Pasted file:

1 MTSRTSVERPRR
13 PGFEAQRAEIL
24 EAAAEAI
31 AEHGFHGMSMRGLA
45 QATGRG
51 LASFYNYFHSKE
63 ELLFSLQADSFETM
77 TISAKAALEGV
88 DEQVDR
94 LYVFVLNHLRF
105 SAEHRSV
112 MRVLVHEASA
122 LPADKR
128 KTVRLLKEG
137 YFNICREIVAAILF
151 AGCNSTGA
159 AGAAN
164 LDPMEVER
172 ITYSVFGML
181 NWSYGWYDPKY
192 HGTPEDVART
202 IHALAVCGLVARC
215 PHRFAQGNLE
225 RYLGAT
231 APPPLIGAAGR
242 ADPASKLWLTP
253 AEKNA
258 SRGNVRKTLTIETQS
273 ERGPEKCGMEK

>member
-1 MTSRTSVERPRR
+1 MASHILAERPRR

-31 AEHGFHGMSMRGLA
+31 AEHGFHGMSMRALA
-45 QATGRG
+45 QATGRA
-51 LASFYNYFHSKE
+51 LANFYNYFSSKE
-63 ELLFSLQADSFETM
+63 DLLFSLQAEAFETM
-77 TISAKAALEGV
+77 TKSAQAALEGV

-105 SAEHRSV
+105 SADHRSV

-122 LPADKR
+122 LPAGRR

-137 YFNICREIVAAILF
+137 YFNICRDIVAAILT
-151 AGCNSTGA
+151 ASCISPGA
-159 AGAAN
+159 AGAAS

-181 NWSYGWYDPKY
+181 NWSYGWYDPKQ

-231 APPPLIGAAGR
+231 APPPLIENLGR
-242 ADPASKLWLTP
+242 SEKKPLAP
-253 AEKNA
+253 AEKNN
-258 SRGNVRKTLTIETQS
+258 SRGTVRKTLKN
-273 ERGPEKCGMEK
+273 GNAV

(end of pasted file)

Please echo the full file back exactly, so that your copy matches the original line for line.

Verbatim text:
1 MTSRTSVERPRR
13 PGFEAQRAEIL
24 EAAAEAI
31 AEHGFHGMSMRGLA
45 QATGRG
51 LASFYNYFHSKE
63 ELLFSLQADSFETM
77 TISAKAALEGV
88 DEQVDR
94 LYVFVLNHLRF
105 SAEHRSV
112 MRVLVHEASA
122 LPADKR
128 KTVRLLKEG
137 YFNICREIVAAILF
151 AGCNSTGA
159 AGAAN
164 LDPMEVER
172 ITYSVFGML
181 NWSYGWYDPKY
192 HGTPEDVART
202 IHALAVCGLVARC
215 PHRFAQGNLE
225 RYLGAT
231 APPPLIGAAGR
242 ADPASKLWLTP
253 AEKNA
258 SRGNVRKTLTIETQS
273 ERGPEKCGMEK

>member
-1 MTSRTSVERPRR
+1 MASHILAERPRR

-31 AEHGFHGMSMRGLA
+31 AEHGFHGMSMRALA
-45 QATGRG
+45 QATGRA
-51 LASFYNYFHSKE
+51 LANFYNYFSSKE
-63 ELLFSLQADSFETM
+63 DLLFSLQAEAFETM
-77 TISAKAALEGV
+77 TKSAQAALEGV

-105 SAEHRSV
+105 SADHRSV

-122 LPADKR
+122 LPAGRR

-137 YFNICREIVAAILF
+137 YFNICRDIVAAILT
-151 AGCNSTGA
+151 ASCISPGA
-159 AGAAN
+159 AGAAS

-181 NWSYGWYDPKY
+181 NWSYGWYDPKQ

-231 APPPLIGAAGR
+231 APPPLIENLGR
-242 ADPASKLWLTP
+242 SEKKPLAP
-253 AEKNA
+253 AEKNN
-258 SRGNVRKTLTIETQS
+258 SRGTVRKTLKN
-273 ERGPEKCGMEK
+273 GNAV